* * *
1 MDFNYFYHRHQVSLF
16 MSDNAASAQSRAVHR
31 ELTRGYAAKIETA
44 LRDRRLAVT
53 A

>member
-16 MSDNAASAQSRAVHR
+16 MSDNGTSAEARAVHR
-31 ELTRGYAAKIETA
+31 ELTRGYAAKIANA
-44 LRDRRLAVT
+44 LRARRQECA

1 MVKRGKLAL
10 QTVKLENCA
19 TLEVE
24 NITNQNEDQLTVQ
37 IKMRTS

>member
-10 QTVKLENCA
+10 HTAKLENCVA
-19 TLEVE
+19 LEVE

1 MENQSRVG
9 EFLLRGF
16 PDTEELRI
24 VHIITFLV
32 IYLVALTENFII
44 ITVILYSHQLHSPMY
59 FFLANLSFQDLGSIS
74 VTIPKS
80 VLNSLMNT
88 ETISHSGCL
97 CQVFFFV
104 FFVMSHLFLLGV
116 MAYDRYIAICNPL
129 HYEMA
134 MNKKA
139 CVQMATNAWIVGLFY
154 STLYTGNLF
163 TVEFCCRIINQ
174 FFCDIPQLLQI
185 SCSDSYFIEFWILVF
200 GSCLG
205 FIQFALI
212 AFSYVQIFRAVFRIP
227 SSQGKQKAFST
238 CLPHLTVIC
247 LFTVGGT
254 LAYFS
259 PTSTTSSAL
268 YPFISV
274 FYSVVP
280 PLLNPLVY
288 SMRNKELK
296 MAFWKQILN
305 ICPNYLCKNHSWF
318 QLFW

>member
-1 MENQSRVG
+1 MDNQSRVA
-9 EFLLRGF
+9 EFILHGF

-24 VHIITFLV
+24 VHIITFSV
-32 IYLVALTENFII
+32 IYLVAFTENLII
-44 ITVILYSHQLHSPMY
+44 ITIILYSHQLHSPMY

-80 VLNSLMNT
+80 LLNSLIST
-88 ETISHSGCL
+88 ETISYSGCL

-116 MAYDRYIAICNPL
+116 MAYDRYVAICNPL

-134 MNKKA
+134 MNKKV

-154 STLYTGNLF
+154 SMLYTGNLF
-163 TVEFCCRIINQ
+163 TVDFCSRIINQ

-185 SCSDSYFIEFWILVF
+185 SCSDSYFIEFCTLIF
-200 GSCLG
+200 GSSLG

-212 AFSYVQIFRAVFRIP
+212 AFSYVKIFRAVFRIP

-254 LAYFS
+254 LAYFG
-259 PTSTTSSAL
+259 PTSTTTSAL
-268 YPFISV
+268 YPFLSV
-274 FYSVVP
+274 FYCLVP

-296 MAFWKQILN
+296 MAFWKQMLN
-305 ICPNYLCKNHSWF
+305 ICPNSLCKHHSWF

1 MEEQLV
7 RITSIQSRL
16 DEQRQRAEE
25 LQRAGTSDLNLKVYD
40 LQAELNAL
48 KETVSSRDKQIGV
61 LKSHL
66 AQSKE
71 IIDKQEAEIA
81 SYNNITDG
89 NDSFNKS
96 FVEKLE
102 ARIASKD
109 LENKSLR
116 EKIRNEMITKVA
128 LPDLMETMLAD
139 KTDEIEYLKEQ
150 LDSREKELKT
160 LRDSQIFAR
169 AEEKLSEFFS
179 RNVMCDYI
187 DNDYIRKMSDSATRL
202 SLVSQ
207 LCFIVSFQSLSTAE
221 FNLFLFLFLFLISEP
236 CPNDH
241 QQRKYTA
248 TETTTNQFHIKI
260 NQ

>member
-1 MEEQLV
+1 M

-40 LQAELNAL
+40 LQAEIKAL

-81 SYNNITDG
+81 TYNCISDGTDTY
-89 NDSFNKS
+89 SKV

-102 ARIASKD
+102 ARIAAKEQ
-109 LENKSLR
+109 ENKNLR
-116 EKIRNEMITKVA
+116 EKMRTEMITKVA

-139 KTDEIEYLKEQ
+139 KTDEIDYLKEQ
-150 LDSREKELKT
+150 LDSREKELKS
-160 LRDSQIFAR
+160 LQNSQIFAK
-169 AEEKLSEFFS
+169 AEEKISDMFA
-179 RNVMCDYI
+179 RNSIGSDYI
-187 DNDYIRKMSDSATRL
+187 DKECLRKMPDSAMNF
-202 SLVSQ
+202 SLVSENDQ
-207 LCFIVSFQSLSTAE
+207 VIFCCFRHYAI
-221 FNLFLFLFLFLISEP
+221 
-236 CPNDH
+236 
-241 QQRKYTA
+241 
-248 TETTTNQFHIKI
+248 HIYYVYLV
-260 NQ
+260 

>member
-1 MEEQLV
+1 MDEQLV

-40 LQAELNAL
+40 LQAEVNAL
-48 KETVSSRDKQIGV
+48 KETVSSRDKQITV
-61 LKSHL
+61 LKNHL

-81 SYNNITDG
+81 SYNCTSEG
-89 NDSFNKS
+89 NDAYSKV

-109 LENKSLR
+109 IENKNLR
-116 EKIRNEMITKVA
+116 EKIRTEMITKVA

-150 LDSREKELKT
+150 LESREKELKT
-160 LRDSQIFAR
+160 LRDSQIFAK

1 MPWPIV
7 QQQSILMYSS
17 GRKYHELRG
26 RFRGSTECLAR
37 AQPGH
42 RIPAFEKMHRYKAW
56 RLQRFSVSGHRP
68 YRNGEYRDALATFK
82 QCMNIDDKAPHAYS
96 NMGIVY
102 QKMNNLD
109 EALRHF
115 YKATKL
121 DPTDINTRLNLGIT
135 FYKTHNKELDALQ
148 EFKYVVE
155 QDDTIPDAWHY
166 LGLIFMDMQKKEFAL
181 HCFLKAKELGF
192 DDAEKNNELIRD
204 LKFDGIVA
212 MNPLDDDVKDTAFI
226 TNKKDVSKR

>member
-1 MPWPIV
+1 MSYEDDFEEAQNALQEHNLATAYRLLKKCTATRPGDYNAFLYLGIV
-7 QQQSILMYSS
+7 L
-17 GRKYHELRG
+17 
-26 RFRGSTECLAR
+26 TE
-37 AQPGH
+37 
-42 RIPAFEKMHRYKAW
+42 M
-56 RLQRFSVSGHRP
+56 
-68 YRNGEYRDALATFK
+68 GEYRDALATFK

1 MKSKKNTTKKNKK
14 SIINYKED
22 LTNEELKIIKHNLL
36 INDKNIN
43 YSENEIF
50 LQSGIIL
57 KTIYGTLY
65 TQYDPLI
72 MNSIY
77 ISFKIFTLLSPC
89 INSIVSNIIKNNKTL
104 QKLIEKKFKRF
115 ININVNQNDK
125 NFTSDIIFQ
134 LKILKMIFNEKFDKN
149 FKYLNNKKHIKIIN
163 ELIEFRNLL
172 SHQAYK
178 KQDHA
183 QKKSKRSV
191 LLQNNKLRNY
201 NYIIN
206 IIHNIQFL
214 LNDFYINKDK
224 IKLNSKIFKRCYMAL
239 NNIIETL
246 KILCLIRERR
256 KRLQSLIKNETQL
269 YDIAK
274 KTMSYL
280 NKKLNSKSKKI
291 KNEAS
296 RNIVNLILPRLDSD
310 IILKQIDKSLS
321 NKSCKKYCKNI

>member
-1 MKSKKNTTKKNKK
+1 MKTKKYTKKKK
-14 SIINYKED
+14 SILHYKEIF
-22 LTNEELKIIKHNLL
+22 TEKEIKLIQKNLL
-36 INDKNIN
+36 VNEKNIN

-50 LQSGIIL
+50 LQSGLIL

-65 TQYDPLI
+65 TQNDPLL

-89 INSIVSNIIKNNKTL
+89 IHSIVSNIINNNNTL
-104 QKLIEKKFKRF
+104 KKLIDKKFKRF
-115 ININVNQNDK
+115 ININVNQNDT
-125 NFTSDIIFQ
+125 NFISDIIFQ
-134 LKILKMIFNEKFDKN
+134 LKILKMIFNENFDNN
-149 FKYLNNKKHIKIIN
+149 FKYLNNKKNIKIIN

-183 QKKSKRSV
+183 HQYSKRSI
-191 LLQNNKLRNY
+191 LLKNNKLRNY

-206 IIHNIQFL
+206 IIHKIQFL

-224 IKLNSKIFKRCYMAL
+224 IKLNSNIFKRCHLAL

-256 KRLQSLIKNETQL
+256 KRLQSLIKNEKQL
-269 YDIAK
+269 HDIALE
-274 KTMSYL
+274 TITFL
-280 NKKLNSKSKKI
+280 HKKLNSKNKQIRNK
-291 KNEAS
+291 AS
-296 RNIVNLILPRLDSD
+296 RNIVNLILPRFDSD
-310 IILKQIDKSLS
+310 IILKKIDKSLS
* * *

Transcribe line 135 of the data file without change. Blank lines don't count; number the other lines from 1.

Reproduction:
-89 NDSFNKS